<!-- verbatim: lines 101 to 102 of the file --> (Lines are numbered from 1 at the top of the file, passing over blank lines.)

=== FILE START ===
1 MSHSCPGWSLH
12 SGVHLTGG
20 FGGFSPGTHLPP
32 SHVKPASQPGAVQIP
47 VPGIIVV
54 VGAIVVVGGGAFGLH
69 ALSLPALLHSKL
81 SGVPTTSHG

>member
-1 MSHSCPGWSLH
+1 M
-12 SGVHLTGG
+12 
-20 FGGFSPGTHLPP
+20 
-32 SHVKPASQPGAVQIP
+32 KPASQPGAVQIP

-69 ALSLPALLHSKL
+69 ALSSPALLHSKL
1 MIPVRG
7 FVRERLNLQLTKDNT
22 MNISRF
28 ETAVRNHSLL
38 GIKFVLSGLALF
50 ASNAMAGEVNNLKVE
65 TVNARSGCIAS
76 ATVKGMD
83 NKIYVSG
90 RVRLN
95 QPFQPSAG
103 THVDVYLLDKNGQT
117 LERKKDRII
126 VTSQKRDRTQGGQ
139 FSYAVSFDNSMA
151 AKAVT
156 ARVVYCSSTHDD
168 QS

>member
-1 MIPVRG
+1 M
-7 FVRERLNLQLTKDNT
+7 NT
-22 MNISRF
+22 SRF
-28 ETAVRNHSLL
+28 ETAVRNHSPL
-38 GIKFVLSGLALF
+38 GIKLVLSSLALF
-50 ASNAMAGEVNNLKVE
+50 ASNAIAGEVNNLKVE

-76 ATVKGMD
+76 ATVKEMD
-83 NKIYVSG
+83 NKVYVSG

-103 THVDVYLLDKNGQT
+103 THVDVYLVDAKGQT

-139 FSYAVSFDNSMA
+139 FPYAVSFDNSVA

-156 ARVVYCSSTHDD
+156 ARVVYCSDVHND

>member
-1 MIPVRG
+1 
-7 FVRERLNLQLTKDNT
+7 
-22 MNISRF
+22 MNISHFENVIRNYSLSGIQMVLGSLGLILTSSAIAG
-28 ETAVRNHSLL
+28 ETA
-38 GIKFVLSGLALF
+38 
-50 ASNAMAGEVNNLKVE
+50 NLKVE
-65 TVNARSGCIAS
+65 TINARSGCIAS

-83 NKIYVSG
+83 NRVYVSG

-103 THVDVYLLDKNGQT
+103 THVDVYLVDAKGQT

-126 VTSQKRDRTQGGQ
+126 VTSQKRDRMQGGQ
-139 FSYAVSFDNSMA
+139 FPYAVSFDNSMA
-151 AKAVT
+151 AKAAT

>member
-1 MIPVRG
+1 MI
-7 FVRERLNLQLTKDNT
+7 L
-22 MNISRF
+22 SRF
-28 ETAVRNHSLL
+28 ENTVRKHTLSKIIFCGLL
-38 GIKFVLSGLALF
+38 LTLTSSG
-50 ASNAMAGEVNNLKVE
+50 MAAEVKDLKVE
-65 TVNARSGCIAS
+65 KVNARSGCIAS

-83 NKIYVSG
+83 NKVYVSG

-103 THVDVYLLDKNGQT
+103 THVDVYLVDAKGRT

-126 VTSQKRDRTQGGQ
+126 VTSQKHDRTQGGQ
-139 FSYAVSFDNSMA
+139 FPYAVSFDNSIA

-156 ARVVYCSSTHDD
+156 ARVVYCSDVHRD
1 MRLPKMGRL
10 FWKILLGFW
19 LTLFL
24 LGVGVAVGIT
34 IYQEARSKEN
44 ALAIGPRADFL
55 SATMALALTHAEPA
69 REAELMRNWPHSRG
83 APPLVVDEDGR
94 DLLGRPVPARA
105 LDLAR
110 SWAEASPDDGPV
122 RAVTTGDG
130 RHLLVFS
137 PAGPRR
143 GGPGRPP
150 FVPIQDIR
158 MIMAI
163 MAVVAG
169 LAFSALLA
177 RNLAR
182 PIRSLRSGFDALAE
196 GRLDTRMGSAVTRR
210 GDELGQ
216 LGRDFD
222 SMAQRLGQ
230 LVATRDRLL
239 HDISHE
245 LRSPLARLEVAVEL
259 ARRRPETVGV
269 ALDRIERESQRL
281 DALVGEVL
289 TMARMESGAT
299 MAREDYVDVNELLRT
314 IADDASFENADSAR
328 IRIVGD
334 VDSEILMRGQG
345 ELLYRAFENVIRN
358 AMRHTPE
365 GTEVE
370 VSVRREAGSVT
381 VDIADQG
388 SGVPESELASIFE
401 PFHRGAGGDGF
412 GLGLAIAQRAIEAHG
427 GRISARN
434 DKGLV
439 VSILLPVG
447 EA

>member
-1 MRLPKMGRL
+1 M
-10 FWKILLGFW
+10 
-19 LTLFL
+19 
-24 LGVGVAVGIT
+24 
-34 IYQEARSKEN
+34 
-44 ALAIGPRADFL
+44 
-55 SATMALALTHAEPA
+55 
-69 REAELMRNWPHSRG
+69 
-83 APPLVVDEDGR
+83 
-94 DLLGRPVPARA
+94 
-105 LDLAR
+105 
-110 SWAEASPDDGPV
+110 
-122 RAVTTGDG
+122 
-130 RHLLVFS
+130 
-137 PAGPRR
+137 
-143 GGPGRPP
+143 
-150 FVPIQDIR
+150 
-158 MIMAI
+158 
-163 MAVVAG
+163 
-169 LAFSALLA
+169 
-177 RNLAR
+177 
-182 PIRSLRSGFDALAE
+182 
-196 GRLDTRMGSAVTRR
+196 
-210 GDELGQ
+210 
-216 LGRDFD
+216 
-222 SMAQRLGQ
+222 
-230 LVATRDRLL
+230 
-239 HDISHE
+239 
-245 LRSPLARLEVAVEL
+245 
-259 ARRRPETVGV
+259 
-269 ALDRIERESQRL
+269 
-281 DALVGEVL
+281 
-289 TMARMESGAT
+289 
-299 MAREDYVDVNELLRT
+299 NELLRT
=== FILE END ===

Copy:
-83 NKIYVSG
+83 NKVYVSG